For example, while a casual observer might assume that an extra dollar of income will mean more to a poor man than to Bill Gates, an economist cannot know whether or not it is true. Therefore, no economist worth his salt can state that a tax cut, while allowing John to retain a greater dollar amount of his own earnings than Joe, will make Joe relatively worse off. To do so requires a different agenda than the promotion of sound economics.

What about the argument put forth by Reich, Gore, and McCain that tax cuts will be tilted toward the "upper classes"? According to the Internal Revenue Service, in 1997 the top one percent of income earners pays a third of federal income taxes. The top 25 percent (earning $48,000 or more) pay a whopping 82 percent of taxes. The bottom 50 percent (making $24,000 or less) pay 4.3 percent the total tax take.

One doubts that either Bush or Gore will put forth such statistics in the presidential debates next fall, nor can we expect many of the congressional candidates to tell the truth about taxes. Instead, we will be hearing politicians tell how "the rich are not paying their fair share of taxes."

The other tact that the political classes will take is declaring that tax cuts are "risky." According to numerous economic "experts," if Congress cuts tax rates, the federal budget deficit will reappear, triggering an avalanche of government borrowing. The pressure on capital markets will push up interest rates, thus triggering a recession.

The "experts" are halfway right. Deficit spending does force up interest rates, but that does not create downturns in the business cycle. As von Mises and Murray Rothbard have written, the cycle of boom and bust is created by government policies that force down interest rates to artificially low levels. Deficit spending that results from unwarranted government spending may be unwise, but it does not necessarily cause an economic bust, at least following the scenario as laid out by the political "experts."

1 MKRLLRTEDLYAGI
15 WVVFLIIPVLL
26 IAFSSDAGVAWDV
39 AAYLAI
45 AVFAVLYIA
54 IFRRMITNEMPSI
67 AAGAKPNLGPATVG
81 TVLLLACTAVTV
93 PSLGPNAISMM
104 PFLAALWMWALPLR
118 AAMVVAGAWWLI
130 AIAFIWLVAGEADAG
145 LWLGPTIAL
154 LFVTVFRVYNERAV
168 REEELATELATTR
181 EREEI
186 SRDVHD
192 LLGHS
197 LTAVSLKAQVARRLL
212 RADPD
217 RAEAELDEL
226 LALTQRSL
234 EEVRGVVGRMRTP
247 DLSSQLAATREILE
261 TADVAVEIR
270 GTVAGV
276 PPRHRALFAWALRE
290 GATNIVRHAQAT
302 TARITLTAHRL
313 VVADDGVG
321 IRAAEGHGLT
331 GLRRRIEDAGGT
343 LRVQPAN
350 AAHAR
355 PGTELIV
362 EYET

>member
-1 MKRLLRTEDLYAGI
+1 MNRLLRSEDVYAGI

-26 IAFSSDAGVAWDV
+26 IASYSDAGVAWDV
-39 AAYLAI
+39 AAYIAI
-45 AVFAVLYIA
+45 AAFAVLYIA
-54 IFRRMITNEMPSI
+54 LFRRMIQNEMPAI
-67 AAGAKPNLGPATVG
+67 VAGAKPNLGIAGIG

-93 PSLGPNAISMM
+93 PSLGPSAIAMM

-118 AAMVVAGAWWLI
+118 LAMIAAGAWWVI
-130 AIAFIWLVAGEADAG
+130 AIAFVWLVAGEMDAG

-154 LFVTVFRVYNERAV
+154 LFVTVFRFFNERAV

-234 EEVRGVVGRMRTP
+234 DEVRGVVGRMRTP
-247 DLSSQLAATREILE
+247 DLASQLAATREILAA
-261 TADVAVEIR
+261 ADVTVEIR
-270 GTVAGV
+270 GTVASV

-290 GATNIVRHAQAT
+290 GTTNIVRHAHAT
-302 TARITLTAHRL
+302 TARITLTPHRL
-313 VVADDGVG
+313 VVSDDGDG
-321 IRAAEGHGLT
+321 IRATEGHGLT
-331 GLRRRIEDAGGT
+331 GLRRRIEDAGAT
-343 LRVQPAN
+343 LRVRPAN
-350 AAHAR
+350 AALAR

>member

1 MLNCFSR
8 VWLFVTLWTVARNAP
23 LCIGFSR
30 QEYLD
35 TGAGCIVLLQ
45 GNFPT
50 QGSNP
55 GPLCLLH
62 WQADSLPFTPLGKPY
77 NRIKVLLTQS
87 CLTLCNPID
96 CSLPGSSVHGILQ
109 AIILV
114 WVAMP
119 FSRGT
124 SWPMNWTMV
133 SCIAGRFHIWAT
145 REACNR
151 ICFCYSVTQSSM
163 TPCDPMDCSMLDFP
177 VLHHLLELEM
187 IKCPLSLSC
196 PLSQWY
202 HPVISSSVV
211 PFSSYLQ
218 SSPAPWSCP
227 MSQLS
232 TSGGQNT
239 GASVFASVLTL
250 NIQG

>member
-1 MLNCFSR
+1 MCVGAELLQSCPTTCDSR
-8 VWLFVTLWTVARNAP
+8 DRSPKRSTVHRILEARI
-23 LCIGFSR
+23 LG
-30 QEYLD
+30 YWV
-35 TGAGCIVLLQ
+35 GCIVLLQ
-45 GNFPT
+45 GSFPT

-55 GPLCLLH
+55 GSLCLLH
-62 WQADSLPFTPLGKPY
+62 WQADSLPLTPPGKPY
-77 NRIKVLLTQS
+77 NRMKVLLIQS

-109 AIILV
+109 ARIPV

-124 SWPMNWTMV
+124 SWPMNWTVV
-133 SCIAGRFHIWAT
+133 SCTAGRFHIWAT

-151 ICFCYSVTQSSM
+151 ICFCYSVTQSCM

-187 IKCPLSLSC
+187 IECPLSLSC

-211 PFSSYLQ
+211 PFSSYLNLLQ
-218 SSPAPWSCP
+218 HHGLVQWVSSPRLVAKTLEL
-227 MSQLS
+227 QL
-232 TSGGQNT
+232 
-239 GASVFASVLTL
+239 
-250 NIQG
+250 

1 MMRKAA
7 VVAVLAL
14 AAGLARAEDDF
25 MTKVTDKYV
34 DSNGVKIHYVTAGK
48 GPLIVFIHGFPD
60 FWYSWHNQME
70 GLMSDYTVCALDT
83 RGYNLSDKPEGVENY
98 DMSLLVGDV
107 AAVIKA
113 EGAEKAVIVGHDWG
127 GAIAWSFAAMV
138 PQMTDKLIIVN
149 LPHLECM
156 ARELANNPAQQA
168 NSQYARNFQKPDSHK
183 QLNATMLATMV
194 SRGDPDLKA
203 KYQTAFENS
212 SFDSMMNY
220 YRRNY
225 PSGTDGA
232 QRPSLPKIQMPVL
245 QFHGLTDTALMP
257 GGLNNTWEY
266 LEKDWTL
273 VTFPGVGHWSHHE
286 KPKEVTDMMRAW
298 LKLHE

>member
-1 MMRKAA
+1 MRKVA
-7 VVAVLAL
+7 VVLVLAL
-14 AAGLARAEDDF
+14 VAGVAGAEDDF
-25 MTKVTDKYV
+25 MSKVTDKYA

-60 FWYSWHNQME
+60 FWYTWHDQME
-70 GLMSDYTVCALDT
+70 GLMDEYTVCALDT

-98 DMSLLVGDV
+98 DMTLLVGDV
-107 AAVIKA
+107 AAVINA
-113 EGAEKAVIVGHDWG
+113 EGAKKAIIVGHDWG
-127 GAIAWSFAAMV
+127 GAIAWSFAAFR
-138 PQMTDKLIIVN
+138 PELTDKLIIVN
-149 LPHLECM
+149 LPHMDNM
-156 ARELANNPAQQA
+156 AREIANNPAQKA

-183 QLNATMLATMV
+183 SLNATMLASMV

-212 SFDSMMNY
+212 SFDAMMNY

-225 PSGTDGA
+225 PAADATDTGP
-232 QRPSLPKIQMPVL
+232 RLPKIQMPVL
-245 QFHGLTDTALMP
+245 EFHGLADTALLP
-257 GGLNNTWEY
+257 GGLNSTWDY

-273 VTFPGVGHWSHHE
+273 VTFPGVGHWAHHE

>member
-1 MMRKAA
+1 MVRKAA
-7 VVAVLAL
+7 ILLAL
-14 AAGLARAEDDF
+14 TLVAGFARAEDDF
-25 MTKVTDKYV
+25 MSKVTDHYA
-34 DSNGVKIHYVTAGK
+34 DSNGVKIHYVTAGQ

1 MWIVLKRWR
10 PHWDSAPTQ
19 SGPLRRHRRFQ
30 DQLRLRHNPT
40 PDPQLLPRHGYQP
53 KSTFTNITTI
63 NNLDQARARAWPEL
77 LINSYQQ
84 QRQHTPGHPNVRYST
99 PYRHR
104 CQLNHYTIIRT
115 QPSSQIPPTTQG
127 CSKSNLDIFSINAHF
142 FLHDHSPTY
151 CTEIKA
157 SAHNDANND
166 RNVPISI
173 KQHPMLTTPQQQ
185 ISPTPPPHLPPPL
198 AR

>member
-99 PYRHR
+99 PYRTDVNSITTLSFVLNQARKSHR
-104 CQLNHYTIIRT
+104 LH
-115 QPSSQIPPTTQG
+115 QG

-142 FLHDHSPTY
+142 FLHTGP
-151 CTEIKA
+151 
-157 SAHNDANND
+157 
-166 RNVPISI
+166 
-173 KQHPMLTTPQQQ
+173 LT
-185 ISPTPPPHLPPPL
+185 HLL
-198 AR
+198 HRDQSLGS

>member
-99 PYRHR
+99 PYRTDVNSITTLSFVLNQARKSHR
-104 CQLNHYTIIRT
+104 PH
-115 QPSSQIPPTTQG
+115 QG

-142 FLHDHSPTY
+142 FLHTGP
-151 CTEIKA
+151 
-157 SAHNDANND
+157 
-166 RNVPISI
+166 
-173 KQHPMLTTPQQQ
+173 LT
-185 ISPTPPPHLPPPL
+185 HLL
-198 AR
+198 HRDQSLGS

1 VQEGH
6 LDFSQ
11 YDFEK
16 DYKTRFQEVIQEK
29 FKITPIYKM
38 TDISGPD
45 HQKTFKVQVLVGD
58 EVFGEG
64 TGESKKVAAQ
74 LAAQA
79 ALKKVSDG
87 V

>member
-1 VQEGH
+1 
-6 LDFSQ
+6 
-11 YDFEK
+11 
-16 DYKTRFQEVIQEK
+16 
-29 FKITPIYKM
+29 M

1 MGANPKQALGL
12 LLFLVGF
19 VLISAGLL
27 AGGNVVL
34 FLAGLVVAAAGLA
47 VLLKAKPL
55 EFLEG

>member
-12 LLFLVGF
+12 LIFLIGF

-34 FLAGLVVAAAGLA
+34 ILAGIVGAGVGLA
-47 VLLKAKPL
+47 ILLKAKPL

A tax cut would not pose a risk to the economy, but it certainly would cause problems for the political classes, and that is why they are fighting against even Bush’s very modest proposal. Politicians cannot give us their "gifts" unless they first loot our pockets. And what "gifts" they are! They include substandard schools, decrepit healthcare facilities, pothole-ridden roads, crumbling bridges, regulatory nightmares, not to mention regular attacks upon legitimate business enterprises and religious groups.

The Reich-McCain-Gore strategy is easy to comprehend. First, demonize the most productive people in a society, the ones who pay the bulk of all taxes. Second, make the false claim that the nation’s prosperity depends upon the heavy hand of government. Third, employ bogus economic theory expounded by people with academic pedigrees from the nation’s most highly-regarded educational institutions (which receive a huge chunk of those taxes).

Politicians and their media and academic allies have perpetrated numerous frauds for the last six decades. But perhaps their greatest accomplishment has been convincing the lower half of American earners that they are overtaxed (which they are) and that the top quarter of taxpayers pay too little. It is time to expose that rhetoric for what it is: a sham perpetuated by charlatans, most of whom have Washington, D.C., addresses.